Yesterday afternoon, the Dallas/Fort Worth region was slammed with what may very well turn out to be one of the costliest hailstorms in recent history ... and with all due respect to the fine weather men and women that populate the Metroplex's airwaves, and to the National Weather Service, this was not a banner day for severe weather prediction, as evinced by the following tweets and the NWS's final Day 1 convective outlook, which was issued at 3:00 p.m. Wednesday afternoon:
TONIGHT: Partly cloudy & muggy. An isolated (20%)tstorm overnight along Red River. Rest of N TX will be dry. Winds: SE 5-10. Low: 73.— Pete Delkus (@wfaaweather) June 13, 2012
The rain has ended across the Metroplex and rain/storm chances this aftn.will only be around 20%.RShade— NBCDFW Weather (@NBCDFWWeather) June 13, 2012
No worries at the Rangers game tonight. It will be dry...no rain in the forecast. Go Rangers!!!— Pete Delkus (@wfaaweather) June 13, 2012
As far as I recall, yesterday's setup began with a single isolated cell that developed in Collin County late in the 4:00 p.m. hour, and proceeded to track in a southeasterly direction, prompting this Delkus tweet:
We have one little tstorm in N TX right now. Its moving ne at 20mph thru sw Collin county. It's NOT severe. wfaa.com/weather/intera…— Pete Delkus (@wfaaweather) June 13, 2012
And then ... well, and then s--- hit the fan, metaphorically speaking, as the cell in question decided to go supercellular, and developed from a strong, but not severe storm with some low-level hail/wind potential into a monster in just a matter of minutes:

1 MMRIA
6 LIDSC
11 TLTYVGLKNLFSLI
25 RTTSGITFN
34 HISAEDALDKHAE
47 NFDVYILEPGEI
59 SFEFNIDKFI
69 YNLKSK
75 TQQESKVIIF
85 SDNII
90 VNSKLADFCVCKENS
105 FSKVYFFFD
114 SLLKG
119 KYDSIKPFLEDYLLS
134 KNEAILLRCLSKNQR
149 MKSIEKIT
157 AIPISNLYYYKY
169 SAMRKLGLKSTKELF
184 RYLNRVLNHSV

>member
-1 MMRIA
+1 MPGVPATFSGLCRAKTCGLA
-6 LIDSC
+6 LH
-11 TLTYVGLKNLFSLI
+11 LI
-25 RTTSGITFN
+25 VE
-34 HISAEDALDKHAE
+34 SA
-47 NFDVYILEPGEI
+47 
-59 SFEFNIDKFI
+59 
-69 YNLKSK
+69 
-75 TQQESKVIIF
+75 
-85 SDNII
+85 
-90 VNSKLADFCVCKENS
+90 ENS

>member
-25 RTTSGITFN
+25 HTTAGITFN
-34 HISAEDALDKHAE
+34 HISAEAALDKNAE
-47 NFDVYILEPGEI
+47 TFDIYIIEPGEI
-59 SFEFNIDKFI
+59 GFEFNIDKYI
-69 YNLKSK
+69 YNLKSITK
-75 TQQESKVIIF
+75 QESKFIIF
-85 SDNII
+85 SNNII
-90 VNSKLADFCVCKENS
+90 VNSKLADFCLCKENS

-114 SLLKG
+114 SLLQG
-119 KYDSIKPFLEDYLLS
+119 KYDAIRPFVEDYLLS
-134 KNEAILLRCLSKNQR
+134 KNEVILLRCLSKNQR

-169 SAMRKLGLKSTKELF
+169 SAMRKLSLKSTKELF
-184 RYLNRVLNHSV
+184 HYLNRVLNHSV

One of the interesting things about this storm was how the original NWS warning on it had it moving in a mostly ESE direction, and it more or less decided to go on a SSE track, which took it through the 635/75 interchange, through University Park, and then into the Village/NorthPark Mall/White Rock Lake/Greenville Ave. areas, where it caused major damage during the 5:00-7:00 window with numerous people on the road. I attempted to bail from my palatial estate at the Village for the relative safety of the parking garage underneath Whole Foods (thinking of my car first and foremost, of course), but I ran out of time to execute such a maneuver because I stared slack-jawed at GR2Analyst for too long, and ended up taking shelter under some covered parking as pea- to marble-sized hail began falling.
Here's the size of one of the hailstones I picked up during the height of the storm's intensity, which was probably a little larger than 2":
And some video I shot during the second major wave of hail:
And, of course, there were numerous reports of tennis ball-sized hail throughout the area, with both this storm and the Irving/Grand Prairie cell producing clearly visible and well-defined wall clouds and showing indications of rotation at certain points during the event ... interestingly, the NWS never issued a tornado warning on any of the DFW cells, and there was never a funnel sighted, so there's that.
I'll be very interested to see how this storm ends up comparing to the historic 1995 MayFest hailstorm, which, according to Wikipedia, was responsible for total storm damage in the vicinity of $2 billion ($1.1 billion insured losses) ... and for those who are of a meteorlogical persuasion, I'd be very interested to hear your take on where the local weather pundits and the NWS went so wrong in forecasting -- or, more accurately, not forecasting -- this event.
I realize that freak storms occur all the time that defy the convective outlooks, but it seems pretty apparent that nobody saw an event of this nature coming, and, basically, I'm curious as to how we went from "it's not going to rain" to gigantic ice balls of death raining down from the sky at rush hour and causing hundreds of millions of dollars in property damage.